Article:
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How to water the plants while you’re away

    It’s vacation season and that means there are a few things around the house that need to be looked after while we’re away.

    One of those important (at least to me) things are the potted plants.

    There are a couple of good options when it comes to keeping your plants watered while you are away:

    1. Ask a friend or neighbor to come water for you
    2. Use some sort of self-watering system

    Last summer I had a friend come water a few plants and check on the chickens. This time around we’re a little more seasoned chicken owners and realize that they are just fine on their own for a few days at a time. Ryan invented a fresh water drip system for them to make sure their water stays fresh and cold, we load up their food and we’ll check for eggs when we return.

    Since we don’t need anyone to come check on the chickens, I decided to figure out how to keep the plants watered on their own, too.

    There are drip systems that would work great for certain areas where we have potted plants (the ferns on the front porch and the potted plants on the back patio), and others where it would not work (the window boxes on the garage dormers).

    At our old house, I used these plant stakes with inverted glass bottles and it worked great then so I decided to try them again here.

    The PLANT NANNY WATERING STAKES are made of terracotta that allows water to seep out into the root system when needed. You can use a recycled wine bottle, or if you’re slightly detail-obsessed like me and want all the bottles to match, you can grab a few bottles of sparkling water (around $2 each).

    The first step is to remove the labels. Again, not necessary if you don’t mind the labels, but it’s already a little goofy looking to have bottles sticking out of the potted plants, so I wanted to at least get rid of the labels.

    To do this, soak the bottles in hot water for a few minutes to release the adhesive.

    Then peel off the labels. It is seriously so satisfying.

    The residue of the glue will rub off with a scrubber or sponge and then just rinse and let the bottles dry.

    Enjoy a few glasses of sparkling water (or pour it out) and fill with fresh water.

    Next, since the sink is already filled with water, soak the terracotta stakes to pre-moisten.

    There must be something fancy about the bottom of the stakes because they take on a different color when wet.

    Before you add the plant stakes, water the plant to loosen up the soil.

    Then you’ll need to pre-dig a small hole. I used an extra-large screwdriver and it worked great. I had to break up the roots just a little to get a hole large enough for the stake.

    Once you have the hole, insert the stake. I tried to get it level with the top soil.

    Then place your thumb over the mouth of the bottle, invert and gently drop it in.

    Tada! Now the water will slowly drip through the stake into the roots to keep the plant regularly watered while you’re away.

    Each plant will use up different amounts of water, but for these pots, they should be okay for a few days with just one bottle.

    Yes, it looks a little strange to have bottles sticking up out of the pots.

    Some people leave them in as the main way to water the plants, but I remove them when we’re home and just water by hand.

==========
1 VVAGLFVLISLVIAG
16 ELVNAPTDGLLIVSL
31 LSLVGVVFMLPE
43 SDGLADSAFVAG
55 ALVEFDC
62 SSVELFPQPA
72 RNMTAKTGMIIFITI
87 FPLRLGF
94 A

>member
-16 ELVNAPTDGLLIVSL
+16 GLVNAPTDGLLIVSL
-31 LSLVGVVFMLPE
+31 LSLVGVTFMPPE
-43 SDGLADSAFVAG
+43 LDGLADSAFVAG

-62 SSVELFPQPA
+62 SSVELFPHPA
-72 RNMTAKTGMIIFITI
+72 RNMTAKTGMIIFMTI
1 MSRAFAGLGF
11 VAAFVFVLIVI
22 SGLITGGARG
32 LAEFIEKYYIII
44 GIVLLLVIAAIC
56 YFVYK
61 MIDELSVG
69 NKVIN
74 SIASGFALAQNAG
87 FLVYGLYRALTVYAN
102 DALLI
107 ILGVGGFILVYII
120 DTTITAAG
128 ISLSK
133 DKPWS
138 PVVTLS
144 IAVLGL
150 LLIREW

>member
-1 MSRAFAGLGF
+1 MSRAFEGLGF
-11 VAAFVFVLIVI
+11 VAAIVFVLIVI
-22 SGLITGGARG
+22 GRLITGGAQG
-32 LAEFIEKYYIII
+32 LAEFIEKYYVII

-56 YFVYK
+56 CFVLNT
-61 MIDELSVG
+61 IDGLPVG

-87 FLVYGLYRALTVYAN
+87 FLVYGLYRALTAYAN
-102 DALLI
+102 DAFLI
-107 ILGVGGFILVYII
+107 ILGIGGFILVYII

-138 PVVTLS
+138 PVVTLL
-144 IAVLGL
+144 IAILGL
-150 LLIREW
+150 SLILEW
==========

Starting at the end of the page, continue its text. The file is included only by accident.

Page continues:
Up above the garage are two darling window boxes leftover from the previous owners that I do my best to keep watered in the summer (the rain does the rest of the work through the fall, winter and spring). There was a drip hose that came up through the floor and out the window from the room above the garage when we moved in, but when we finished out the studio, we had them removed.

    The only weird thing about that is that now I have to water the window boxes through the windows from up in the studio.

    I decided to give the stake-and-bottle system a try in the boxes, this time using two per box.

    From the street, you can barely see the bottles and now the plants will stay watered while we’re away.

    It is a great quick solution for keeping your plants watered while you’re away!

    11 thoughts on “How to water the plants while you’re away”

      1. Oh, it totally is! I try to wipe the sink out every night and use the scrubby part of the sponge to wipe down the grate. I’ll use baking soda to really scrub or 409 (because I feel like it will kill all of the nasty bacteria).

      1. There are three little boxwoods and then this summer I added sweet potato vine and a trailing white flower (not sure of the name). The annuals will die off soon and I’ll pull them out, but the boxwood stay green year round.

    1. You think of the most helpful things Emily. Thank you.

      What we did to water our plants is we bought a Dual Digital Water Timer and set that up with two hoses. One for the flower bed and one for the lawn. You can set it so one hose waters certain days and times and the other hose does other days and times. We found the lawn needs less water than the flowers. I have a tendency to over mother and my husband has a tendency to not want to spend the money on watering so this fits both our needs. We also got a Soil pH Meter that is 3 in 1 to test the yard and plants to see if they need more moisture or not. An additional aspect of this that I like is if we are gone, with the yard being damp and watered it appears we are home. I typed this reply once before and it didn’t show up and I wonder if it might be because I had links to both the items we bought incase anyone else wanted to check them out. So I am leaving those links off this time.

    2. I love this and it is perfect timing for our get away this weekend. But more importantly, which white t-shirt are you wearing?? Love it.

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